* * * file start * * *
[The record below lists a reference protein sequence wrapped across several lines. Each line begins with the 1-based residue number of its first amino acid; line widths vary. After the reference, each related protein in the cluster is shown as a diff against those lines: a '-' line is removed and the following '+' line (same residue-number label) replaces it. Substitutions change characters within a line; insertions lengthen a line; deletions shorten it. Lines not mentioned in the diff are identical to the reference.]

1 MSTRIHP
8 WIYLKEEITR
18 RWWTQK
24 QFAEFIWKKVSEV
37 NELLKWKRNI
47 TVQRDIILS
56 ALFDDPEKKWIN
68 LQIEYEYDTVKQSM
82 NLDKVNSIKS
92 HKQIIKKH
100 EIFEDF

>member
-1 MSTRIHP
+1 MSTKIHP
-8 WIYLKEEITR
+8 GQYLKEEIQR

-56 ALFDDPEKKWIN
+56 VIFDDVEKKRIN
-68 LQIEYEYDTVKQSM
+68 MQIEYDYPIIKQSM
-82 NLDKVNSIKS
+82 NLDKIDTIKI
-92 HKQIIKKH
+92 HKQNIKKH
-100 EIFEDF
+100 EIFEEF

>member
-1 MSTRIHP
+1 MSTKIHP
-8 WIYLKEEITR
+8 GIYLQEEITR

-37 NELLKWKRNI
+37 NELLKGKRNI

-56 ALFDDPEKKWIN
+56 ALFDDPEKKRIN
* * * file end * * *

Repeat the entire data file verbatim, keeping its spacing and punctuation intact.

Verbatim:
[The record below lists a reference protein sequence wrapped across several lines. Each line begins with the 1-based residue number of its first amino acid; line widths vary. After the reference, each related protein in the cluster is shown as a diff against those lines: a '-' line is removed and the following '+' line (same residue-number label) replaces it. Substitutions change characters within a line; insertions lengthen a line; deletions shorten it. Lines not mentioned in the diff are identical to the reference.]

1 MSTRIHP
8 WIYLKEEITR
18 RWWTQK
24 QFAEFIWKKVSEV
37 NELLKWKRNI
47 TVQRDIILS
56 ALFDDPEKKWIN
68 LQIEYEYDTVKQSM
82 NLDKVNSIKS
92 HKQIIKKH
100 EIFEDF

>member
-1 MSTRIHP
+1 MSTKIHP
-8 WIYLKEEITR
+8 GQYLKEEIQR

-56 ALFDDPEKKWIN
+56 VIFDDVEKKRIN
-68 LQIEYEYDTVKQSM
+68 MQIEYDYPIIKQSM
-82 NLDKVNSIKS
+82 NLDKIDTIKI
-92 HKQIIKKH
+92 HKQNIKKH
-100 EIFEDF
+100 EIFEEF

>member
-1 MSTRIHP
+1 MSTKIHP
-8 WIYLKEEITR
+8 GIYLQEEITR

-37 NELLKWKRNI
+37 NELLKGKRNI

-56 ALFDDPEKKWIN
+56 ALFDDPEKKRIN